Ulysses is one of the most popular apps for writers. It lets you write, edit, organize, sync and export all your writing in a single, unified interface. That’s why it’s interesting to see that it is switching to a subscription-only business model.
I’ve already written about Ulysses a few times. It’s a rock-solid, well-designed writing app for iOS and macOS. It relies on Markdown formatting and lets your export your writing to WordPress and Medium — among other things.
Ulysses is the exact same app on iOS and macOS, proving that you can make professional apps for the iPhone and the iPad. The company behind it won an Apple Design Award at WWDC. It used to cost $45 on the Mac and $25 on iOS.
While the company released a free macOS trial on its website, there was no easy way to let you try the app on your iPhone or iPad. Additionally, it was a bit confusing that you had to buy the same app twice so that you could use it on all your devices. But if you were a serious writer and you were willing to spend $60 on two apps, Ulysses could become your writing studio.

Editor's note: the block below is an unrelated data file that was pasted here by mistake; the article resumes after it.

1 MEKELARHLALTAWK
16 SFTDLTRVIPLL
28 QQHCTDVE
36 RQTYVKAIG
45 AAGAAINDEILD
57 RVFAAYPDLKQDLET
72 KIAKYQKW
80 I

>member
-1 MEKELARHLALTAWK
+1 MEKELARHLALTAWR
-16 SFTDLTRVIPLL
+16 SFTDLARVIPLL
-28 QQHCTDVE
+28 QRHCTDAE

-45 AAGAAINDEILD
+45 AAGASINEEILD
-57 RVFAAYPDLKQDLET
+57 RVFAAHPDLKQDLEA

Yesterday, the company announced that it would drop upfront purchases altogether. If you want to use Ulysses, you can now download the app on iOS and macOS to start a 14-day free trial. After that, you have to pay $4.99 per month or $39.99 per year. There’s a $10 discount on the annual subscription if you were a previous Ulysses user, and students are also eligible to a special subscription of $11.99 per six months.
And it turns out that people care a lot about subscriptions. While hundreds of millions of people pay a subscription to access Spotify, Netflix and other content services, making people pay for apps is still unpopular.
Max Seelemann wrote a detailed explanation of the reasoning behind subscription pricing. As a customer, I’m more than happy to see that subscriptions are going to make Ulysses more sustainable.
According to Ulysses’ website, there are a dozen people working on Ulysses. I looked back at my purchasing history. I was an early Ulysses buyer so I ended up paying less than the full price for both apps. I paid $20 for the Mac app 4 years and a half ago and $20 for the iOS app 18 months ago.
There’s no way you can build a successful business with customers that pay $40 over the course of four years and a half. Your local coffee shop probably has a higher customer lifetime value while hiring less people.
Software giants, such as Adobe and Microsoft, have successfully switched to subscriptions. The majority of customers and companies pay a monthly fee to access Photoshop, Microsoft Word and other productivity apps.
But most small software companies still rely on upfront purchases and regular paid upgrades. That’s why many apps end up being neglected or stop working after a major operating system update. Let’s see if Ulysses can reverse the trend.